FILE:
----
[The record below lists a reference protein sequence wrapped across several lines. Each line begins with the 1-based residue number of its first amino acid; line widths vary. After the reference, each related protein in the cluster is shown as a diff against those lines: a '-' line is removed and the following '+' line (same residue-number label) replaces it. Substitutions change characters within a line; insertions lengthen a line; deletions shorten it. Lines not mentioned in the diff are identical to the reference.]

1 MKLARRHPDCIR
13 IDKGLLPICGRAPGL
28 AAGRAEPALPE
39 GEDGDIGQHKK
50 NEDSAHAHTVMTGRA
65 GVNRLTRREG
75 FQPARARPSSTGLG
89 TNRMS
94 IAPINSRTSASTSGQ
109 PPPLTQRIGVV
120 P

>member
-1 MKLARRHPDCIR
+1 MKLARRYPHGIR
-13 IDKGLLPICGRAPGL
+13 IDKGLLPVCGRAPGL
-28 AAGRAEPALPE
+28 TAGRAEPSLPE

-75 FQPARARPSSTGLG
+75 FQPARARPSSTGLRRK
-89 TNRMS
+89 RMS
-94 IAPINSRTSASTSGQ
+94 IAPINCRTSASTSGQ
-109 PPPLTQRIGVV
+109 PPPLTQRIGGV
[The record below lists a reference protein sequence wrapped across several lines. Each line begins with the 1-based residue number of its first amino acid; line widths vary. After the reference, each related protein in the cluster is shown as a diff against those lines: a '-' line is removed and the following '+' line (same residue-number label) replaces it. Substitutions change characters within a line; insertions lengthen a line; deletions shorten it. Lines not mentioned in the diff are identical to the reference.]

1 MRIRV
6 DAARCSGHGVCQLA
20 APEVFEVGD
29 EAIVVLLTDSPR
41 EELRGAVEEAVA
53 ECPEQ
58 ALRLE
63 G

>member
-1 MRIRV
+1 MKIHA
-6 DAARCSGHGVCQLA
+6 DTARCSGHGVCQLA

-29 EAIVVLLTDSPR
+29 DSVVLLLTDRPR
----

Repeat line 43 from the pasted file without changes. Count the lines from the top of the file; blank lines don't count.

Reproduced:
+29 DSVVLLLTDRPR